What no one is telling you about Himachal Assembly elections

Shamsher Chandel
Shamsher ChandelDec 17, 2017 | 14:46

What no one is telling you about Himachal Assembly elections

On the Indian map, Himachal Pradesh looks like an irregularly drawn circle or a badly drawn zero with the exception of the southern district of Sirmaur bottoming out. But more importantly, it is a zero-sum game for the high command of the two main political parties. If I sum up the sentiments of the voters of the hill state, as one of them said while going to vote, "The state is treated like the north-east of the north by the central leadership of both the BJP and the Congress."



With 68 Vidhan Sabha and four parliamentary seats, there is not much at stake. If Gujarat went to polls with all the gusto and vibrancy, Himachal did so as calmly and peacefully as the state is. It was treated like an "also going to polls state" by the national leaders of both parties. Gujarat elections seemed synonymous with the pride and pagri (reputation) of the respective parties. As a result, the dirtiest of politics the hill state saw, went unreported in the national media. A man who wanted to quit some months back, Virbhadra Singh became the Congress' chief ministerial face. And another man, who has been the chief minister of the state twice and the only mass leader of the BJP in the state, was given a seat, seemingly, to devise his defeat.

Prem Kumar Dhumal was given the most difficult seat - Sujanpur - to contest elections from, against his rival Rajinder Rana of the Congress. Dhumal wasn't happy. But another CM aspirant, Union health minister Jagat Prakash Nadda, was over the moon. And people said that if BJP comes to power, Nadda will be the CM. But Dhumal went completely silent, focusing on his seat and nothing else. And just nine days before the state went to polls, the BJP had to finally announce his name as the BJP's chief ministerial face.


Inside the Congress, the story wasn't exactly the same but wasn't much different either. The Virbhadra-rival within the party, 90-year-old Vidya Stokes had hung up her boots. Virbhadra too had almost called it quits.


And the party was almost leaderless. That is when Sonia Gandhi, who always disliked Virbhadra for his open defiance for close to 20 years, and who became the CM twice despite Sonia's disapproval, this time round had to send Rahul Gandhi to anoint him as Congress' potential CM face. Why this change of heart? Well, the answer is simple and can be found in the words of Vijay Singh Mankotia, former tourism minister, who once said, "Virbhadra brought me into politics, he liked me, but his problem was that a man should only grow to a certain stature in politics and not beyond. He would put a cap on your growth." And this happened till his son Vikramaditya grew up. He did not groom anybody. Thus, the Congress party had nobody to turn to in order to win elections but this 83-year-old man, who a few months ago, insiders say, wanted to retire.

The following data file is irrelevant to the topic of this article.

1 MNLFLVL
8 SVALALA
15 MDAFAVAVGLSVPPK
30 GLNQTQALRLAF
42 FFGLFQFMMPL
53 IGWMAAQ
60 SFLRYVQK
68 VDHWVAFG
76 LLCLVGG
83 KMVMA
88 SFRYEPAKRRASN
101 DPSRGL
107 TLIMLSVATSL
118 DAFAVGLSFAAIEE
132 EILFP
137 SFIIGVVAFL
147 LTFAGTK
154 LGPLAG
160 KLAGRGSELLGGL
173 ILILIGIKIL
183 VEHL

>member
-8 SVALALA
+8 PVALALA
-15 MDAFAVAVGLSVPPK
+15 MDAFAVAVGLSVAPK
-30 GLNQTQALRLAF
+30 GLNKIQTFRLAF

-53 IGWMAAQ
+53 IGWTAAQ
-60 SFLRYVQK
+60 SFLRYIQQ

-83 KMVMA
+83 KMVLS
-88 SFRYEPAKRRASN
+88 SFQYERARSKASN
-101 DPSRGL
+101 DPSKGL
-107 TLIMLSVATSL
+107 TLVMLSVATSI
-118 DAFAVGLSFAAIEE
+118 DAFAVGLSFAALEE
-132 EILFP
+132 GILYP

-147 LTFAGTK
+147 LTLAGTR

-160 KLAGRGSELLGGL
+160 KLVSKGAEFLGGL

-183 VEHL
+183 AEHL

Finally, when the nominations were filed, while canvassing in Theog, a constituency which was in news for being the epicentre of Gudiya rape and murder outrage, Virbhadra casually remarked while speaking at a rally about his own party candidate Deepak Rathore, a Rahul Gandhi man - "If you can't pluck the lotus with a hand (the Congress party symbol) use the sickle," alluding that voting for the CPI(M) candidate won't be a bad idea, sickle being the symbol of the Left party. This was around November 1 and Congress had started gaining ground.


At this juncture, Virbhadra thought he could select his favourite candidates to campaign for. That is when, BJP in a knee-jerk reaction decided to name Dhumal as the BJP's CM face. But the damage was already done as he was pitted against the most difficult candidate. The moment Nadda heard about it, he made a gradual disappearance from Bilaspur, a constituency from where he has contested elections in the past. With his disappearance, the campaigning on four seats in Bilaspur district where he had some presence went haywire.

After the self-sabotage in both parties by top leaderships at the Centre and in the state, now various exit polls say that BJP could come to power. And as a keen watcher of Himachal affairs, Visheshwar Negi, says jokingly, "If BJP comes to power this time round riding on anti-incumbency, the voters of Himachal Pradesh should actually invest in finding such a fair coin of probability so that during next elections in 2022, a coin is tossed up instead of holding polls." After all, the story of Himachal elections is so simple and predictable, that it is almost automated, like the apple crop, after each bumper harvest, the next crop is ruined by the hale-storm only to come back a year later much like the political parties revive after each five year wipeout.

Last updated: December 17, 2017 | 14:46
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